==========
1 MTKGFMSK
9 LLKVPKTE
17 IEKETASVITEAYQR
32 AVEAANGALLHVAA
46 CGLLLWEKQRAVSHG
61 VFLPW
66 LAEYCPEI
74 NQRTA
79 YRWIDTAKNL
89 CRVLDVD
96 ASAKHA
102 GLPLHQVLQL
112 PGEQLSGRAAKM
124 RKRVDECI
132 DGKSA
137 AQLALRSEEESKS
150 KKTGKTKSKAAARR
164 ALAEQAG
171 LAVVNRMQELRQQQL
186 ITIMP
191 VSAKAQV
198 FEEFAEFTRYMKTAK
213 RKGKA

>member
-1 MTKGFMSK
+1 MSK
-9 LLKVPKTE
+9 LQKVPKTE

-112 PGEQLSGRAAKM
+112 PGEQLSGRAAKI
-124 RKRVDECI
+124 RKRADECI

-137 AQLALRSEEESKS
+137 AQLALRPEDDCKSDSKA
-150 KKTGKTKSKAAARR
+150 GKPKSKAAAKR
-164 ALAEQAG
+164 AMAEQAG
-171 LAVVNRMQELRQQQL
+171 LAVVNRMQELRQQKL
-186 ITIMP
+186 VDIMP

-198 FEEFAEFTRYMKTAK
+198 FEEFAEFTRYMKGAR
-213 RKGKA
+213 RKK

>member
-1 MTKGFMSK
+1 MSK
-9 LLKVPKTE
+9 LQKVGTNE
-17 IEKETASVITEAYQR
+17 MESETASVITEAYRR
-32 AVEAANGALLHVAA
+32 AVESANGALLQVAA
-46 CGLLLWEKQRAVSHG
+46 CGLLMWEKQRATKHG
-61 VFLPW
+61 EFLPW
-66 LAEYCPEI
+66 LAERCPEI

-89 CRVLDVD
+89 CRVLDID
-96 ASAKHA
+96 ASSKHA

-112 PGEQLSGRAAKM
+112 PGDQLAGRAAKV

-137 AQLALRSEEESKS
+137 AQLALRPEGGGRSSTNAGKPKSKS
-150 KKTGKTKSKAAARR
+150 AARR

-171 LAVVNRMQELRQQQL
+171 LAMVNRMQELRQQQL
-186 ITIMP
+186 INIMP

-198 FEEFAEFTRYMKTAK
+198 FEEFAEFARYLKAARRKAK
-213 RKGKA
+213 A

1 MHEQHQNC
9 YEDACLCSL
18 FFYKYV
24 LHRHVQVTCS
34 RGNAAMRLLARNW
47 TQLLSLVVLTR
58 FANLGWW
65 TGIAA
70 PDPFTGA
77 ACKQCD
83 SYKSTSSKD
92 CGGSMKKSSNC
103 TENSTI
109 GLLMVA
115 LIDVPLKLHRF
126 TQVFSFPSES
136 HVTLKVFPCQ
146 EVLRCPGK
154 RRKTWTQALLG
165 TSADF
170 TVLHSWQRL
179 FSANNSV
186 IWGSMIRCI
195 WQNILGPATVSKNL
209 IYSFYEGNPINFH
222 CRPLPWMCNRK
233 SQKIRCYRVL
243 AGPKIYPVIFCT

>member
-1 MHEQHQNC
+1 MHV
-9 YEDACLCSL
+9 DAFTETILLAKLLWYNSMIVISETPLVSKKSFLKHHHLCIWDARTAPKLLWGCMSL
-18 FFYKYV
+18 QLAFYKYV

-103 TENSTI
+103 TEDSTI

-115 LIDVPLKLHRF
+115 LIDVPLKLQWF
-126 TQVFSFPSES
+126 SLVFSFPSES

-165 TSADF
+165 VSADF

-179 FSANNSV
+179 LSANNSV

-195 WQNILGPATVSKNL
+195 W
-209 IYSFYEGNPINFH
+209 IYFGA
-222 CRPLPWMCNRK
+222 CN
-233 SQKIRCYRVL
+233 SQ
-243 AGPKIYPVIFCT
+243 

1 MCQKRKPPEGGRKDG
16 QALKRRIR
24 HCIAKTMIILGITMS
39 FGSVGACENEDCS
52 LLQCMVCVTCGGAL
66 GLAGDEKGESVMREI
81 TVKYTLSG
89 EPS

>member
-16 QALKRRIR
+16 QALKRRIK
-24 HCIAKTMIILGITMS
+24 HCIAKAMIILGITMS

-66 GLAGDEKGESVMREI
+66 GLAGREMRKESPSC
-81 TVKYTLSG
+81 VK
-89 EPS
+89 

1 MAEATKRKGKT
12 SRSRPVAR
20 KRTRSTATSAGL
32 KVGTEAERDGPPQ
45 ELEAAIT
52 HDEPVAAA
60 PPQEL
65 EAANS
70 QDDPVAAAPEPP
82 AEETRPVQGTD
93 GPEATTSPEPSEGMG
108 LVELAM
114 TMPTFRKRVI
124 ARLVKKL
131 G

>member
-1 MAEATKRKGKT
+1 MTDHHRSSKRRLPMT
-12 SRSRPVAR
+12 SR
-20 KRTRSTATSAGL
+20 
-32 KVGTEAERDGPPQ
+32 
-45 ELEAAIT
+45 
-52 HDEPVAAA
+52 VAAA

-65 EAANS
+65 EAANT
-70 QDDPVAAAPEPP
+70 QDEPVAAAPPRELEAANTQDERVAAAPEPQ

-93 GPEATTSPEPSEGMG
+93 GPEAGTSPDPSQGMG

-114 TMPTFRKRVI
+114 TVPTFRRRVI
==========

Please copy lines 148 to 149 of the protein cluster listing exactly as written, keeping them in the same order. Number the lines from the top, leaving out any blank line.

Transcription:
-66 GLAGDEKGESVMREI
+66 GLAGREMRKESPSC